The Stele of Nubayrah, found early 1880s, and the text engraved in the Temple of Philae contain the same message as the Rosetta Stone, and was used to complete missing Rosetta Stone lines.
In 1814, British physicist and Egyptologist Thomas Young finished translating the enchorial (demotic) text, which was phonetic but contained some of the ancient hieroglyphic text. During the years of 1822–1824, Jean-François Champollion began publishing papers on the decipherment and became known as the translator of the Rosetta Stone. Champollion could read both Greek and Coptic language and greatly expanded on Young's work. He was able to figure out what the seven Demotic signs in Coptic were. Upon the advice of Young, he looked for examples of the Cartouche, a group of hieroglyphics that were circled and were usually the names of royalty. By comparing these, they could begin deciphering the text.
Champollion correctly understood that the hieroglyphs were not only ideographs but also had a phonetic representation. The names of those foreign to Egypt had to be spelled out phonetically, much like modern Japanese. Comparing these signs as they were used in the Coptic version, he was able to work out what they stood for. Then he began tracing these Demotic signs back to hieroglyphic signs. By working out what some hieroglyphs stood for, he could make educated guesses about what the other hieroglyphs stood for.
In 1858 the Philomathean Society of the University of Pennsylvania published the first complete English translation of the Rosetta Stone. Three undergraduate members, Charles R. Hale, S. Huntington Jones, and Henry Morton, made the translation. The translation quickly sold out two editions and was internationally hailed as a monumental work of scholarship. In 1988, the British Museum bestowed the honor of including the Philomathean Rosetta Stone Report in its select bibliography of the most important works ever published on the Rosetta Stone. The Philomathean Society continues to display a full-scale cast of the stone in its meeting room at the University of Pennsylvania.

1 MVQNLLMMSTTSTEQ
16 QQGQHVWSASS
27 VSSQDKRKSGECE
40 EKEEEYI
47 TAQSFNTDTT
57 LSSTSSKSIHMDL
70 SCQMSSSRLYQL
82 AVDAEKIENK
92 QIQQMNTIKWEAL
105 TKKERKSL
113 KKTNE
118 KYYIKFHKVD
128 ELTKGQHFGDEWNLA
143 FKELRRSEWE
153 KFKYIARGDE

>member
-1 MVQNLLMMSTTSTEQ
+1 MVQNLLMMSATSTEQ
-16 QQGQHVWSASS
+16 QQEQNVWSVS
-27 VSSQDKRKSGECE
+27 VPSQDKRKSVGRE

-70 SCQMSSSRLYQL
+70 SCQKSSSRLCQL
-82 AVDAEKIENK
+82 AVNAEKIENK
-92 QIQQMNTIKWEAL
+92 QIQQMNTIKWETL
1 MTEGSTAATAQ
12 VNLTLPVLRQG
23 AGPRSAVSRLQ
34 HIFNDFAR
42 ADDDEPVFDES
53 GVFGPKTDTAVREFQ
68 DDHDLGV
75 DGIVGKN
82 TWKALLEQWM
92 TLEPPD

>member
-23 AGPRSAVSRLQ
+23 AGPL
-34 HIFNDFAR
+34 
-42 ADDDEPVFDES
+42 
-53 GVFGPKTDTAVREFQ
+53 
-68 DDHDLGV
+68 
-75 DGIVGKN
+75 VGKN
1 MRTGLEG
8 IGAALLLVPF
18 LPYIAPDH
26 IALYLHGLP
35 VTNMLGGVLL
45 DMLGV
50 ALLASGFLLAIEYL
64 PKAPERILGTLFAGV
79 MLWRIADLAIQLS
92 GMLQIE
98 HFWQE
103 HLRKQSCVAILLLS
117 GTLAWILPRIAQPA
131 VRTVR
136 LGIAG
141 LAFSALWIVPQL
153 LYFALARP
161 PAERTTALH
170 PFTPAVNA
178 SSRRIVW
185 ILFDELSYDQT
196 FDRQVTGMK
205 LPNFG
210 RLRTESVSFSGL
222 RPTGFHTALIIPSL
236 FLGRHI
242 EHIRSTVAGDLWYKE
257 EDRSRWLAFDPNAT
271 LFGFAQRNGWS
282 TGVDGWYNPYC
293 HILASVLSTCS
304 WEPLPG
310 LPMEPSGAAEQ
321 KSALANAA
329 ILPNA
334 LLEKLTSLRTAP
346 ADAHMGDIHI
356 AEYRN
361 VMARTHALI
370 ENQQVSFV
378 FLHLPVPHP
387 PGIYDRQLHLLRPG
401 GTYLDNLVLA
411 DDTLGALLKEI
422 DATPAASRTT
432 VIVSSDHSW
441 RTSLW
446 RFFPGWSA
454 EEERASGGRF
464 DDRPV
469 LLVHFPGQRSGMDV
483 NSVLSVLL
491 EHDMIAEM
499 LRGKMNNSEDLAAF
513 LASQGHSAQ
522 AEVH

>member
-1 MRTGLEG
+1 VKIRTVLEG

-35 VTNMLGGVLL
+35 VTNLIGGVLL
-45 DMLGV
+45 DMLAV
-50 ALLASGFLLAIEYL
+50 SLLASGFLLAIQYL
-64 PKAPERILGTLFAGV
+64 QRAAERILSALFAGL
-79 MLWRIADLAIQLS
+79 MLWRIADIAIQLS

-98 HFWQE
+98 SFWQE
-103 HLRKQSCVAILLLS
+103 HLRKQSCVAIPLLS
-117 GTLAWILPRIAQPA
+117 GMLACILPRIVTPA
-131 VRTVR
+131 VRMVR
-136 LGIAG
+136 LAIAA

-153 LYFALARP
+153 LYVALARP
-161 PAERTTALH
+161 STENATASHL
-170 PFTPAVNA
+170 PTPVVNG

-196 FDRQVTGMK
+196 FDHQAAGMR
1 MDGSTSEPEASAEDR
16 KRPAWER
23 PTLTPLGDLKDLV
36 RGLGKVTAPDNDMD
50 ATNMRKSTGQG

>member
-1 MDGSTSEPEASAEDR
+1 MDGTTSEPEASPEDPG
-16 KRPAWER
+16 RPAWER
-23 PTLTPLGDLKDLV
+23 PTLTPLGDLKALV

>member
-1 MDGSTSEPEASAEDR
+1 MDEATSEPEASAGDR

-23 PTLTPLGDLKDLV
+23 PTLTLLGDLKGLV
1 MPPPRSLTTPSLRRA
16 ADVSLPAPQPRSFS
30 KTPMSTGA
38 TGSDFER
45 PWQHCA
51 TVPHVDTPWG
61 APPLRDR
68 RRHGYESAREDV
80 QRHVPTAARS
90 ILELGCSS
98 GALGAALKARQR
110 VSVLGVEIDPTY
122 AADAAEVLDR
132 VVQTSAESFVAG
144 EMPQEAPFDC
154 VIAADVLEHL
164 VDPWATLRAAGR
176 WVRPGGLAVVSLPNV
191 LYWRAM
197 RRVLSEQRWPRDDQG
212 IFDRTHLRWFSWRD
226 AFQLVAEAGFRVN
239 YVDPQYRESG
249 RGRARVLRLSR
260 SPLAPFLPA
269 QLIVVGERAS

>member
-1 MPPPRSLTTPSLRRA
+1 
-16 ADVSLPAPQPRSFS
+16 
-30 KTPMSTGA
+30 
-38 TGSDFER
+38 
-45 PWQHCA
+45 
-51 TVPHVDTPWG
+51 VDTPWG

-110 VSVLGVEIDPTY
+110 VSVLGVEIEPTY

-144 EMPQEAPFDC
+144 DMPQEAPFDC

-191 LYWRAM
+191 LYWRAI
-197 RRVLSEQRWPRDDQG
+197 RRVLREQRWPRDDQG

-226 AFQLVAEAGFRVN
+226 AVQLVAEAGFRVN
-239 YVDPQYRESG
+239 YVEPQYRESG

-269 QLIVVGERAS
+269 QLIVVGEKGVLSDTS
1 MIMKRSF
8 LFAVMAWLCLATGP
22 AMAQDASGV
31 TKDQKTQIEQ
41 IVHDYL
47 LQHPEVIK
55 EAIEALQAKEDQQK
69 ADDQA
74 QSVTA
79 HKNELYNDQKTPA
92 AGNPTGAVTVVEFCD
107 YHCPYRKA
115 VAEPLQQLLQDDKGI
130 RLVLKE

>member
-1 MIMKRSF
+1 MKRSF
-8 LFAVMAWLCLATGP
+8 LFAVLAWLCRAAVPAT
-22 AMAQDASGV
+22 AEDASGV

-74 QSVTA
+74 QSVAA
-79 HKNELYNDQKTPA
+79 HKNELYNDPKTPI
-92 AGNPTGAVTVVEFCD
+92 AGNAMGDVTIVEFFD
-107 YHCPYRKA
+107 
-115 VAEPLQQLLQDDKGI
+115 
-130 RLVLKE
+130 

The Rosetta Stone has been exhibited in the British Museum since 1802, with only one break, from 1917–1919. Toward the end of the First World War, in 1917, when the Museum was concerned about heavy bombing in London, they moved it to safety along with other portable, important objects. The Rosetta Stone spent the next two years in a station on the Postal Tube Railway 50 feet underground at Holborn.
In July 2003 the Egyptians demanded the return of the Rosetta Stone. Dr. Zahi Hawass, secretary general of the Supreme Council of Antiquities in Cairo, told the press: "If the British want to be remembered, if they want to restore their reputation, they should volunteer to return the Rosetta Stone because it is the icon of our Egyptian identity." In 2005, having received a life-size replica of the Rosetta Stone from the British Museum which was put on display in the newly opened Rashid National Museum, Hawass was negotiating for a three month loan, with the eventual goal of its permanent return to Egypt. In December 2009, he proposed to drop his claim for the permanent return of the Rosetta Stone if the British Museum loaned the stone to Egypt for three months, for the opening of the Grand Egyptian Museum at Giza in 2013.
All links retrieved July 28, 2019.